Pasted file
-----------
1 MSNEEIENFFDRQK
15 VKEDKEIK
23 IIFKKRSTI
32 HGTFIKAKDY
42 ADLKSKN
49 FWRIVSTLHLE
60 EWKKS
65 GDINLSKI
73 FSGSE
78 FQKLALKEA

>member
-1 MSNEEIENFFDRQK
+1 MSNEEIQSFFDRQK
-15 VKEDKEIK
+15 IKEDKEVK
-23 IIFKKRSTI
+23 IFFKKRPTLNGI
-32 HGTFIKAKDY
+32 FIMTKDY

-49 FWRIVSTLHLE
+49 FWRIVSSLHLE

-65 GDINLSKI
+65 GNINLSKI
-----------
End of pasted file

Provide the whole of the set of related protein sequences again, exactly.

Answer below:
1 MSNEEIENFFDRQK
15 VKEDKEIK
23 IIFKKRSTI
32 HGTFIKAKDY
42 ADLKSKN
49 FWRIVSTLHLE
60 EWKKS
65 GDINLSKI
73 FSGSE
78 FQKLALKEA

>member
-1 MSNEEIENFFDRQK
+1 MSNEEIQSFFDRQK
-15 VKEDKEIK
+15 IKEDKEVK
-23 IIFKKRSTI
+23 IFFKKRPTLNGI
-32 HGTFIKAKDY
+32 FIMTKDY

-49 FWRIVSTLHLE
+49 FWRIVSSLHLE

-65 GDINLSKI
+65 GNINLSKI